While most people may be more focused on the distribution of financial assets and real estate in their will or trust, personal property can often create more problems and disputes than larger assets. With that in mind, include a specific “Personal Property Memorandum” to attach to your will or trust, or include a specific provision directly in your will or trust that sets out the distribution of your personal property. This not only includes personal property with high monetary value, such as jewelry or art, but also any personal property that has family or sentimental value, or simply may cause an argument in your family.
Create a Revocable Living Trust to Avoid Probate
A revocable living trust is an estate planning tool that can eliminate the need for the probate administration process. If you have a trust in place, so long as you properly transfer title of your assets to your trust, probate will not be required for your estate. Probate is a public process, which requires filing an inventory and accounting of your assets. While the purpose of a probate proceeding is intended to be administrative rather than adversarial in nature, probate does provide a forum for heirs to contest terms of your will or dispute with other heirs and beneficiaries. Revocable living trusts are private documents not subject to probate proceedings, so the use of a trust can help to reduce the potential for conflict surrounding your estate.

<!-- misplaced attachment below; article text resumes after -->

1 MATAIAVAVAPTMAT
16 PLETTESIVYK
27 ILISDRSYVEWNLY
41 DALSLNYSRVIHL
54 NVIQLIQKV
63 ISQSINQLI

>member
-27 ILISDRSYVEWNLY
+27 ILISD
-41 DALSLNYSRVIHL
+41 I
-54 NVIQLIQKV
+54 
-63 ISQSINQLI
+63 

Appoint a Neutral Trustee or Personal Representative
Instead of appointing your spouse or a child as the trustee or personal representative for your estate, consider appointing an institutional trustee such as your bank’s trust department, or professional fiduciary. A professional or institutional fiduciary is not subject to the same family pressures and can provide neutral management of your estate. While professional fiduciary may not be familiar with your family dynamics and can be a bit more impersonal, this approach can be quite advantageous in providing neutral administration and reducing conflict.
If You Intend to Disinherit Someone Clearly Explain Your Decision in Your Will or Trust
If you want to disinherit a family member, especially if it is a child, very clearly explain in your will or trust your intent to disinherit your child. List the individual by name and give a brief explanation of why you intend to disinherit him or her. However, don’t go overboard in your explanation and make sure that your reason for disinheriting the individual is not easily challenged or against public policy.
Communicate Your Intentions and Seek Professional Advice
These are some of the techniques available to reduce disputes and conflicts regarding your estate. By implementing some of these strategies and discussing an overall plan with your family that addresses any potential disputes or inequity problems, you may be able to avoid a dispute.
Your particular estate may have estate tax or other considerations, so seek the professional advice of your attorney, CPA or financial planner. Your advisers may also have additional ideas to help reduce conflicts based on your personal and family situation.